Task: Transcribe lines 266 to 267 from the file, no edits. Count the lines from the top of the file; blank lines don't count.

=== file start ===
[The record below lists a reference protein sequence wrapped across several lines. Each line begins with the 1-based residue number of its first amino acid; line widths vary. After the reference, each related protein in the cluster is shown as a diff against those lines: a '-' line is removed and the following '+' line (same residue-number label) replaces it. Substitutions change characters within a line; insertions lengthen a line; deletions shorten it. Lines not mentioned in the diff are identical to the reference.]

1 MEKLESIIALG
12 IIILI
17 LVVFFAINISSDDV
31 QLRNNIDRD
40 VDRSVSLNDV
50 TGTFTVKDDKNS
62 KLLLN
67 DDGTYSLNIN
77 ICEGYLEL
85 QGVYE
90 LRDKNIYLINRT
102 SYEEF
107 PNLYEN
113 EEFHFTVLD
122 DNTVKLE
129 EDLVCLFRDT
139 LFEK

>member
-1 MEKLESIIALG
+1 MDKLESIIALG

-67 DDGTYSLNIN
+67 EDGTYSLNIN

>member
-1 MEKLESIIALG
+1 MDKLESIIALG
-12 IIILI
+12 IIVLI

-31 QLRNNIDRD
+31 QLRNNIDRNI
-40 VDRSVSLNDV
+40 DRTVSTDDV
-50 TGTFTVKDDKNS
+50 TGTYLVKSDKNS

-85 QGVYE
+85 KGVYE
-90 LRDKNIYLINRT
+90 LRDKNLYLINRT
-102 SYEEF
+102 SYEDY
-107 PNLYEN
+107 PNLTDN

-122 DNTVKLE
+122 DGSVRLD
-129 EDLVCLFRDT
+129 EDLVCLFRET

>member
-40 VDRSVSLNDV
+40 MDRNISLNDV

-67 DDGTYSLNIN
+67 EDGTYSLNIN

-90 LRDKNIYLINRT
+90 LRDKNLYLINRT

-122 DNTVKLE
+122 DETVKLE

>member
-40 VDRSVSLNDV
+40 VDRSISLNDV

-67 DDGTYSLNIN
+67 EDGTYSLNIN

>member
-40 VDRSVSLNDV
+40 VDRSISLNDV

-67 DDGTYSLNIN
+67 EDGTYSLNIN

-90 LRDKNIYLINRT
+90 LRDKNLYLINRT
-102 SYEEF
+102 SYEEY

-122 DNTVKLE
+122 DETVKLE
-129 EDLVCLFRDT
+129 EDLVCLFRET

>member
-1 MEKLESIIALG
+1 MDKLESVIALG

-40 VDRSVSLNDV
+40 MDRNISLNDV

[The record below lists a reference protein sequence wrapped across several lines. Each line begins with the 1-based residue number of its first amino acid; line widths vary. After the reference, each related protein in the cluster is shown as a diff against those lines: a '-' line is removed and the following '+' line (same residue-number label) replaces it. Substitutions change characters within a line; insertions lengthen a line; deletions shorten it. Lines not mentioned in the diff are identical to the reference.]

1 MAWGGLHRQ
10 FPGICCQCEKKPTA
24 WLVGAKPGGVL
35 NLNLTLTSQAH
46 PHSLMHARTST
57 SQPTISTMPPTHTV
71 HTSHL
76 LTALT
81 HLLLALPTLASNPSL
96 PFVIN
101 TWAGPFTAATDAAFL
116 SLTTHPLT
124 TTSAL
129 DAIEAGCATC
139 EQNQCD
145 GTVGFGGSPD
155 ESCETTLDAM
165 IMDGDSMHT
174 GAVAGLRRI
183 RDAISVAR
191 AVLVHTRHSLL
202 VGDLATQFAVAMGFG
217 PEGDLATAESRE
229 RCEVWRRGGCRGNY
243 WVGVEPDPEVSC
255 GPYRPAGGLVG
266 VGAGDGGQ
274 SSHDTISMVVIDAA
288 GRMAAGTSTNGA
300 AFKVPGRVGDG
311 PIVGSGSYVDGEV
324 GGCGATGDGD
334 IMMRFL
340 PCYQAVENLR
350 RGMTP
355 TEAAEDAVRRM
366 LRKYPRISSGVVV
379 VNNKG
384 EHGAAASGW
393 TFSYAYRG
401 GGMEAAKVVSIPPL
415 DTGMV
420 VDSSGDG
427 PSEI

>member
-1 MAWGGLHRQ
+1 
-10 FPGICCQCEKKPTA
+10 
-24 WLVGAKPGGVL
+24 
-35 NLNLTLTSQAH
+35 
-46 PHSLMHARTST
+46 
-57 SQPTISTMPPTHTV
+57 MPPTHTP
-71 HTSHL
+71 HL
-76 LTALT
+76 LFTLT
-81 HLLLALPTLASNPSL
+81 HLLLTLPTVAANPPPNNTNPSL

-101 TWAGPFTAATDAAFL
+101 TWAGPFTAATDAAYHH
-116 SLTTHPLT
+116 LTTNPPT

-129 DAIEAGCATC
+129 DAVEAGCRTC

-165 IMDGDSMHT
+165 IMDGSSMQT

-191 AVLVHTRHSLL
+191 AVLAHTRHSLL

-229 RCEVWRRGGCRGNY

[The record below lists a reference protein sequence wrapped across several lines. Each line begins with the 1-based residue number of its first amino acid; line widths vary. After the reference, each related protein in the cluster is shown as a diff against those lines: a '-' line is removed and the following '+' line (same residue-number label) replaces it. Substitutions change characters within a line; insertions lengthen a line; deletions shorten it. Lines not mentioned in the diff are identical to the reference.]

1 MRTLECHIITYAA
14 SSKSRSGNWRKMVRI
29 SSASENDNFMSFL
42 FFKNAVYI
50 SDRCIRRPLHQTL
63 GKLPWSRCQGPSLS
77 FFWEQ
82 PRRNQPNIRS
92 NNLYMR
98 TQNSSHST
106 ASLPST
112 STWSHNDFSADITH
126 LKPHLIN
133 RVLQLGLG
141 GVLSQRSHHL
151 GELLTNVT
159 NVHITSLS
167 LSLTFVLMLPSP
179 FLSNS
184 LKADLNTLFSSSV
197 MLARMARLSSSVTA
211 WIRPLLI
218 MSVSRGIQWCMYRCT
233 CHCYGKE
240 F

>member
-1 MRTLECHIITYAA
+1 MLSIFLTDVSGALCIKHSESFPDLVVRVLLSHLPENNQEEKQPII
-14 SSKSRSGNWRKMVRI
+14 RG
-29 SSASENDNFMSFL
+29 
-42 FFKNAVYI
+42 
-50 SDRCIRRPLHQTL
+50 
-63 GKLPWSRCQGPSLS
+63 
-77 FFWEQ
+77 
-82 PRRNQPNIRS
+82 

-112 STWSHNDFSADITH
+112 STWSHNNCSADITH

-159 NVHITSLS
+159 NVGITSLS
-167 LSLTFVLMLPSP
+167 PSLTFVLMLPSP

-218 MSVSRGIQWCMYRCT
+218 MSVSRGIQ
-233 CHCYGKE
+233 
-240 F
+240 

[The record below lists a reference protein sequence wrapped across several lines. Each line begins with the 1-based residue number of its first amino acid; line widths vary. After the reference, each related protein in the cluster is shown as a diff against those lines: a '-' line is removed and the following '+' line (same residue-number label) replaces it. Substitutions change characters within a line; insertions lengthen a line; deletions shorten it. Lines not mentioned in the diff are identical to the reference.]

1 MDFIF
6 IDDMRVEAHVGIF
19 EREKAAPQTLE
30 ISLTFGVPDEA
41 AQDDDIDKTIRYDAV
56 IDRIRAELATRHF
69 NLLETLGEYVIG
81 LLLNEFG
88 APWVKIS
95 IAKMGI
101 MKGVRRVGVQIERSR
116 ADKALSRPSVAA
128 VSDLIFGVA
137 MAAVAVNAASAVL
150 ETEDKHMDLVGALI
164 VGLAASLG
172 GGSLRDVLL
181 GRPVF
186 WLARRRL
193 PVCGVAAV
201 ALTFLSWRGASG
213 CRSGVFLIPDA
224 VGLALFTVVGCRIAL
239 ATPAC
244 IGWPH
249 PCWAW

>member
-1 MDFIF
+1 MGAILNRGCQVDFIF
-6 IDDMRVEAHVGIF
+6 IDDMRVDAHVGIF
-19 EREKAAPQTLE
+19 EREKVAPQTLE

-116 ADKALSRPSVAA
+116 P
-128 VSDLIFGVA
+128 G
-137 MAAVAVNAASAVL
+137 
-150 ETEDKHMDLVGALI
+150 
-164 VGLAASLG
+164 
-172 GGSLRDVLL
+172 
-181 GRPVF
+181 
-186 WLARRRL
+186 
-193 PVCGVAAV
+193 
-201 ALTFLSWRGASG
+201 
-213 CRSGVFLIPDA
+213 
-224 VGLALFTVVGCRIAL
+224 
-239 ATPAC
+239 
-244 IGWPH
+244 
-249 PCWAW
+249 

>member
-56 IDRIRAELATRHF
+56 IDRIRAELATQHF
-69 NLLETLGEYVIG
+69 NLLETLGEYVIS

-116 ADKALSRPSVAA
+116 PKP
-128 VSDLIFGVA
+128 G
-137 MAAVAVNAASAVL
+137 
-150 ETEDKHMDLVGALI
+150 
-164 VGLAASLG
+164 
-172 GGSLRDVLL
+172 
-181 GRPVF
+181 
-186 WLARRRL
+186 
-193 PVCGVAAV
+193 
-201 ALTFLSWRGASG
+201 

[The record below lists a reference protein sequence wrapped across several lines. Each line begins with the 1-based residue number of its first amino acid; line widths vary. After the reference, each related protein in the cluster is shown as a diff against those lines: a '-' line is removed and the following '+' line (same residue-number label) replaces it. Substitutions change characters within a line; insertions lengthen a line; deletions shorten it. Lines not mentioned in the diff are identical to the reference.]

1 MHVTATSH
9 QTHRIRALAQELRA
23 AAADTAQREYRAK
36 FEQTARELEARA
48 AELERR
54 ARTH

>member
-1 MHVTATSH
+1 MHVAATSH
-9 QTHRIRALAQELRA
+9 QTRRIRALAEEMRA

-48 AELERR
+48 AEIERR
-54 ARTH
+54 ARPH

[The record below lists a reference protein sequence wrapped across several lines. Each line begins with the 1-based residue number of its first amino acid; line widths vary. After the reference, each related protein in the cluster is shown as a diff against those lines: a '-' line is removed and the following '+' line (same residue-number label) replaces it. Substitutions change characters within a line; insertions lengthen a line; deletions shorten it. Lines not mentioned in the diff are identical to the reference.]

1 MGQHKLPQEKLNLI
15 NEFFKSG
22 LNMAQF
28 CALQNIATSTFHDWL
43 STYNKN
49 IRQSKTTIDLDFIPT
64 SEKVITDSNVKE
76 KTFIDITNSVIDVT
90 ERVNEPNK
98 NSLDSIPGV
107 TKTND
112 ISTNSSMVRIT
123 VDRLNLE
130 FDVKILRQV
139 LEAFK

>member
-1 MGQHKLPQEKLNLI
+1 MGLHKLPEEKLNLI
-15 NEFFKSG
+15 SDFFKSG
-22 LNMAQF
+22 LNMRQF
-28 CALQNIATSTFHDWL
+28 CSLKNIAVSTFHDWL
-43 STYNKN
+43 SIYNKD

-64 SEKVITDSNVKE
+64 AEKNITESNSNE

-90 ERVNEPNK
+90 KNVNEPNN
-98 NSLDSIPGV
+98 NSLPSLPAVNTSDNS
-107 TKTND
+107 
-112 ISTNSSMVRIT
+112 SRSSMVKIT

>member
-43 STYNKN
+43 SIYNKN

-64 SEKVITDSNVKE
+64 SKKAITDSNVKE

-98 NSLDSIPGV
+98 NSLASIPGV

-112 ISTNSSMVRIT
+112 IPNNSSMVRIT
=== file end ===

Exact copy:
+224 
-239 ATPAC